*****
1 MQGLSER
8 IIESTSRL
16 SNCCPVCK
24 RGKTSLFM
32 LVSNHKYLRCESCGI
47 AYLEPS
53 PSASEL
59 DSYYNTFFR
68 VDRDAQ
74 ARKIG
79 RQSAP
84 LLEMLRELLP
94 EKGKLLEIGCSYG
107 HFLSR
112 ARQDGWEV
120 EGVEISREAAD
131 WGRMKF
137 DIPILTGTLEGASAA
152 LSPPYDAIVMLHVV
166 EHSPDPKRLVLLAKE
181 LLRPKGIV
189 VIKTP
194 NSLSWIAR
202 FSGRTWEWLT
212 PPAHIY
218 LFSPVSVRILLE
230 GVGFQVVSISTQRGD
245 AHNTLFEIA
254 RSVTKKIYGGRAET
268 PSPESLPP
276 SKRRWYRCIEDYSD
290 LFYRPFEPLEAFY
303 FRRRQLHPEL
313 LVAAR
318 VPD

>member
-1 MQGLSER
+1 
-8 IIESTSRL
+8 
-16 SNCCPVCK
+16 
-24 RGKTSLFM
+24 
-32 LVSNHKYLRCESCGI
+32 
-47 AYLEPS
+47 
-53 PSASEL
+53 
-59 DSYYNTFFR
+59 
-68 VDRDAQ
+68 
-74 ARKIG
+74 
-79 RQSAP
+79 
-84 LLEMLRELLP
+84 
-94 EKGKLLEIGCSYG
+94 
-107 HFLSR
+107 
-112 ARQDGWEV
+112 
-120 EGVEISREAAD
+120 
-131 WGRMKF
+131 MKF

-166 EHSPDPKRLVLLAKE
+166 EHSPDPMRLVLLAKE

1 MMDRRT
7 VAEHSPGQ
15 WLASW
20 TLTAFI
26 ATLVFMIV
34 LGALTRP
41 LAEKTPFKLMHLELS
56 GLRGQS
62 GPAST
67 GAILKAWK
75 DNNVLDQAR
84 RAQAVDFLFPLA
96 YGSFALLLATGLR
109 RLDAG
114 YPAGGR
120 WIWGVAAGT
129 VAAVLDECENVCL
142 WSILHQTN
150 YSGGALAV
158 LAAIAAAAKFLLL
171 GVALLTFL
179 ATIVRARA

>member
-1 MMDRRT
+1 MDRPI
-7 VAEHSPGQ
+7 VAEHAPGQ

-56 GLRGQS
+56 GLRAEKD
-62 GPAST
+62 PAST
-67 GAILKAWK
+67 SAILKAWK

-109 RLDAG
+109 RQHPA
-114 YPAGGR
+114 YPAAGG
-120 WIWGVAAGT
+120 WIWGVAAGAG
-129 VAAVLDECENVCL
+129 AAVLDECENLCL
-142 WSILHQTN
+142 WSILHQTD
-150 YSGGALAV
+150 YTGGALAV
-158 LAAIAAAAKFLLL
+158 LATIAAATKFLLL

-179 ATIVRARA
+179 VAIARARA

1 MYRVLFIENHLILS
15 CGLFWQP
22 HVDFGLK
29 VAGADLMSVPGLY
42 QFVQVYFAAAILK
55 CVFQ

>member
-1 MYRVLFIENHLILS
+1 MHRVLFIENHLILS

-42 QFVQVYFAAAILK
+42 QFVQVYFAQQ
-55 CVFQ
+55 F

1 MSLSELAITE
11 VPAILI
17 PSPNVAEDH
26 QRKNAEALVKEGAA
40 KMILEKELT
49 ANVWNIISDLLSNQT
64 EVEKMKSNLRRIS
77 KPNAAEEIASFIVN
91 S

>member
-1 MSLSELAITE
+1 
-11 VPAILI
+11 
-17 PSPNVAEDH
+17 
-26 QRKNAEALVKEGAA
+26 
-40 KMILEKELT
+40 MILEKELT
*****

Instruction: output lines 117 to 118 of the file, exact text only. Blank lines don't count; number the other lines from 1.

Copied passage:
+150 YTGGALAV
-158 LAAIAAAAKFLLL